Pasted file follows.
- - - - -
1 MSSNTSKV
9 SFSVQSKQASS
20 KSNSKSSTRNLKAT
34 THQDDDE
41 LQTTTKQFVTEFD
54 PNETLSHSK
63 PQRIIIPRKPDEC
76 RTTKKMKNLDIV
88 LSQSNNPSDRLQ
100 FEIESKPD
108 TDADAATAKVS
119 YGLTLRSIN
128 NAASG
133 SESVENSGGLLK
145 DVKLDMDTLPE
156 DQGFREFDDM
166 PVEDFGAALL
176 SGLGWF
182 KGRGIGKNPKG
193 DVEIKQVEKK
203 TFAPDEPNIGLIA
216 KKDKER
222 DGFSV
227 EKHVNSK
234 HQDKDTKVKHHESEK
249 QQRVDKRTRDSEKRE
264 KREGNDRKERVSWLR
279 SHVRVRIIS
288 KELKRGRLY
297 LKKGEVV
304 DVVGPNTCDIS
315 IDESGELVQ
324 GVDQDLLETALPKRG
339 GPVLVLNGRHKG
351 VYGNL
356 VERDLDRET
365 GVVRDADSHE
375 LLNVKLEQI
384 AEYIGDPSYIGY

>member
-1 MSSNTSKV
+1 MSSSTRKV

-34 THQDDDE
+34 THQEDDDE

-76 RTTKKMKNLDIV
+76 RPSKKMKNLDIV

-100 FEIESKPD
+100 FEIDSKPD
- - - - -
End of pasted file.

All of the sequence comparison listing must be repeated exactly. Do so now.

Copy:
1 MSSNTSKV
9 SFSVQSKQASS
20 KSNSKSSTRNLKAT
34 THQDDDE
41 LQTTTKQFVTEFD
54 PNETLSHSK
63 PQRIIIPRKPDEC
76 RTTKKMKNLDIV
88 LSQSNNPSDRLQ
100 FEIESKPD
108 TDADAATAKVS
119 YGLTLRSIN
128 NAASG
133 SESVENSGGLLK
145 DVKLDMDTLPE
156 DQGFREFDDM
166 PVEDFGAALL
176 SGLGWF
182 KGRGIGKNPKG
193 DVEIKQVEKK
203 TFAPDEPNIGLIA
216 KKDKER
222 DGFSV
227 EKHVNSK
234 HQDKDTKVKHHESEK
249 QQRVDKRTRDSEKRE
264 KREGNDRKERVSWLR
279 SHVRVRIIS
288 KELKRGRLY
297 LKKGEVV
304 DVVGPNTCDIS
315 IDESGELVQ
324 GVDQDLLETALPKRG
339 GPVLVLNGRHKG
351 VYGNL
356 VERDLDRET
365 GVVRDADSHE
375 LLNVKLEQI
384 AEYIGDPSYIGY

>member
-1 MSSNTSKV
+1 MSSSTRKV

-34 THQDDDE
+34 THQEDDDE

-76 RTTKKMKNLDIV
+76 RPSKKMKNLDIV

-100 FEIESKPD
+100 FEIDSKPD